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Etsy is a small company in Brooklyn competing against West Coast giants Amazon and eBay. So if you’re not a buyer or seller of crafts products, you’d be forgiven for not knowing it had fallen on hard times and then, as of last week, shown early signs of a remarkable recovery.
The little company’s stock spiked 20% after reporting dramatically improved financial results. Etsy moved $1 billion worth of merchandise in the fourth quarter, a 15% year-over-year increase. Its own revenues—the cut it takes from those “gross merchandise sales,” or GMS—was up 21% to $136 million. It made money after losses the year before.
The day after it reported earnings I had coffee in San Francisco with new Etsy CEO Josh Silverman, whom I’ve known since well before he was a big shot at eBay and American Express. Silverman was a board member at Etsy when he took over as CEO last year. His story of the first phase of Etsy’s turnaround is fascinating and impressive. It also reveals textbook tactics for improving a well-loved but underperforming business.
The first thing he did was get the company to focus on what matters—and stop focusing on what didn’t. “I observed that [gross merchandise sales] is the one metric that matters,” says Silverman. Before the company was measuring 15 or so metrics, which justified a lot of projects that may or may not have been worthwhile. In fact, he asked his new team to “stack rank” the 800 product initiatives in Etsy’s pipeline, all with an eye to what could goose GMS quickly.
The result: About half weren’t meaningful. Thirty-two—including seemingly trivial things like clearly explaining to buyers that Etsy didn’t share credit-card information with sellers—were deemed priorities. Others were discarded quickly, including a just-launched Etsy Studios product.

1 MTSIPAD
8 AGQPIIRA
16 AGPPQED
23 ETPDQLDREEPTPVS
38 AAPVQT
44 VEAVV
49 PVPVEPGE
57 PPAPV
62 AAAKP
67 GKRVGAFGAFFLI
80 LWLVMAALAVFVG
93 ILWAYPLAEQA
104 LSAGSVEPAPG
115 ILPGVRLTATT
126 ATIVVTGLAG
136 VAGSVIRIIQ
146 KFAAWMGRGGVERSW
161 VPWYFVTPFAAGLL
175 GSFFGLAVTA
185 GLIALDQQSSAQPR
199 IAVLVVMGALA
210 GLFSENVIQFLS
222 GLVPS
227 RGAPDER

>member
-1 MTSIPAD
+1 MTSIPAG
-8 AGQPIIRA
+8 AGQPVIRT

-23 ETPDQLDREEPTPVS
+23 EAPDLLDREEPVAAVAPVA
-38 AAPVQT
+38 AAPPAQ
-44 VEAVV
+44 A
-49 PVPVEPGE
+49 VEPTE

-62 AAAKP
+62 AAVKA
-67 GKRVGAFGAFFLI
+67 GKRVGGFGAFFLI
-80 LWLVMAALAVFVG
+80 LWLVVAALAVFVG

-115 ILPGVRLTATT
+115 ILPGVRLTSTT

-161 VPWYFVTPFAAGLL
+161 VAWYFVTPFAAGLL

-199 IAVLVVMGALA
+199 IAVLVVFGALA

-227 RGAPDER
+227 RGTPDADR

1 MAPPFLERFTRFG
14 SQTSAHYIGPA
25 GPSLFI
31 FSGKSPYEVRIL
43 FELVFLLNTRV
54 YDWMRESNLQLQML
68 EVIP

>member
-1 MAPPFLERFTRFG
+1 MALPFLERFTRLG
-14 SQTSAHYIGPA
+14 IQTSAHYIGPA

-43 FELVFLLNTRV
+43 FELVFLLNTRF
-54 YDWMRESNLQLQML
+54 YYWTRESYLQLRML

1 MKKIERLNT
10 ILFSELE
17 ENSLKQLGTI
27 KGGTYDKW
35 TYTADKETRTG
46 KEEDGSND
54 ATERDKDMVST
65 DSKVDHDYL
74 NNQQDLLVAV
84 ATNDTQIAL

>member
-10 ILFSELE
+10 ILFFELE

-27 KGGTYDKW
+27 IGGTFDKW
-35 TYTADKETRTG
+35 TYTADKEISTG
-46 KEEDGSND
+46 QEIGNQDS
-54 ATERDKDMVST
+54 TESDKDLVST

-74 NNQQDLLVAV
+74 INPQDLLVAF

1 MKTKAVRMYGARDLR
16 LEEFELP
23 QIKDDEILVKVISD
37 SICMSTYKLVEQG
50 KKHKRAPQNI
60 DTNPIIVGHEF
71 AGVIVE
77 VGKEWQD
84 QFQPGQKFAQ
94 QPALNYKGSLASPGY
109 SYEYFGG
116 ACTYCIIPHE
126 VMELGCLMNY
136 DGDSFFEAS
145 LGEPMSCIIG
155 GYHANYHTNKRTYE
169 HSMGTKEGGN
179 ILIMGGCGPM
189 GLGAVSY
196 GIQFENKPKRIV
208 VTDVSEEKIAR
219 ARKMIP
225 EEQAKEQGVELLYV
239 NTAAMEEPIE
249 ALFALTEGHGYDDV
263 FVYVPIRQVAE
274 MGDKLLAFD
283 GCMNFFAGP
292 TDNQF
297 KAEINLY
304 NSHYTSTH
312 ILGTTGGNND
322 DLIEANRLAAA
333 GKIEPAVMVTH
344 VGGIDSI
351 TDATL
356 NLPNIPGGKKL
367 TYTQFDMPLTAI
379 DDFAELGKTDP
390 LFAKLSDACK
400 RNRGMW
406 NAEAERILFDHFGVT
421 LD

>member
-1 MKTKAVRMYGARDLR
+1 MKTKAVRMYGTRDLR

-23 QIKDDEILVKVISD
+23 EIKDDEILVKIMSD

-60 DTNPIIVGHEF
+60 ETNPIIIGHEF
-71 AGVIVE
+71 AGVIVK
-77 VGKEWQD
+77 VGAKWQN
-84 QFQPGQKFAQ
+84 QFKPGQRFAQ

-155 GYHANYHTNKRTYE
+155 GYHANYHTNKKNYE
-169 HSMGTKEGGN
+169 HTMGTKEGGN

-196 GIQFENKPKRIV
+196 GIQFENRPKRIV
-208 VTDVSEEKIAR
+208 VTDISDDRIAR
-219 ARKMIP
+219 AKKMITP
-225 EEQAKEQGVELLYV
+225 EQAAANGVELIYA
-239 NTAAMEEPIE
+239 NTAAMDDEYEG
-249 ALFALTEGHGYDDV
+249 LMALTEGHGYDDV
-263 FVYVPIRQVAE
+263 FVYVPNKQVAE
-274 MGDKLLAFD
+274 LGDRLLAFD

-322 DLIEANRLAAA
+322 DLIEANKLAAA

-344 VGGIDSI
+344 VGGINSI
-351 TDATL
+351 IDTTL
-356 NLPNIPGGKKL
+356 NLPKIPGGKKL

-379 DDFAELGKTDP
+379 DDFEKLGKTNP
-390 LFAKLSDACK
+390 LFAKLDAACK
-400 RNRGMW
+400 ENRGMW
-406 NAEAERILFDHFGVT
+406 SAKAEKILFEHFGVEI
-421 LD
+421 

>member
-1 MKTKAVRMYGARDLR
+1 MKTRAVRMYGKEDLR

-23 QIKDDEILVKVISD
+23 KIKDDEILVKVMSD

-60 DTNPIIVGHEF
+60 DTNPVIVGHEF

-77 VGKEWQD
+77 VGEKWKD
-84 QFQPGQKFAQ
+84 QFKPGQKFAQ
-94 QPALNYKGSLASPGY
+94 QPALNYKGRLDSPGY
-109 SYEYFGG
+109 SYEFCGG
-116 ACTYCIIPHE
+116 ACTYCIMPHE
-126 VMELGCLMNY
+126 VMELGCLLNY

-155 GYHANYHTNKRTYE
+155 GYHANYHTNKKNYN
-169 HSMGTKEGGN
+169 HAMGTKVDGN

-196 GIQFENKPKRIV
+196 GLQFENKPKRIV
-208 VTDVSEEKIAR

Silverman says the effect was to make Etsy faster. Yes, there were layoffs. But he says they were about focusing on needle-moving projects more than lowering headcount. He made it clear who was in charge of every important project, and he signaled that nothing could get in the way of the 32 fast-moving projects, called “ambulances,” that he deemed critical.
We spent about 30 seconds discussing Amazon and eBay, which Silverman brushes off by noting they “map to a catalog,” unlike Etsy, which sells unique wares.
Saying no to even good ideas, transparency with customers, clarity in management and strategy, a dramatically improved stock price. Little Etsy, now worth more than $3 billion, is off to a pretty good (re)-start.
Two weekend reading items: The annual Consumer Electronics Show in Las Vegas is so powerful now and such a magnet for car makers that the Detroit Auto Show, held just after it in January, is moving to later in the year … The San Francisco Chronicle went deep on the local political influence of investor Ron Conway. It’s a worthwhile read for its accuracy of tone and fact and its insight.
The Shape of Water. The digital currency markets have been volatile this year, but the industry itself is still booming. And that’s led to a hiring boom at some of the most popular cryptocurrency exchanges, including Coinbase, Kraken, and Circle, Business Insider reports. “There is a significant shortage of people who have expertise and acumen in this space,” Mike Poutre, CEO of The Crypto Company, tells the site.
Three Billboards Outside Ebbing, Missouri. Apparently, new Uber CEO Dara Khosrowshahi’s nice guy persona has some limits. Khosrowshahi has spent much of his six-month tenure apologizing for mistakes made by hyper-aggressive former CEO Travis Kalanick. But there were no apologies or kind words from Khosrowshahi when MIT published a study claiming Uber drivers were making only $3.37 per hour. “MIT = Mathematically Incompetent Theories (at least as it pertains to ride-sharing),” he tweeted.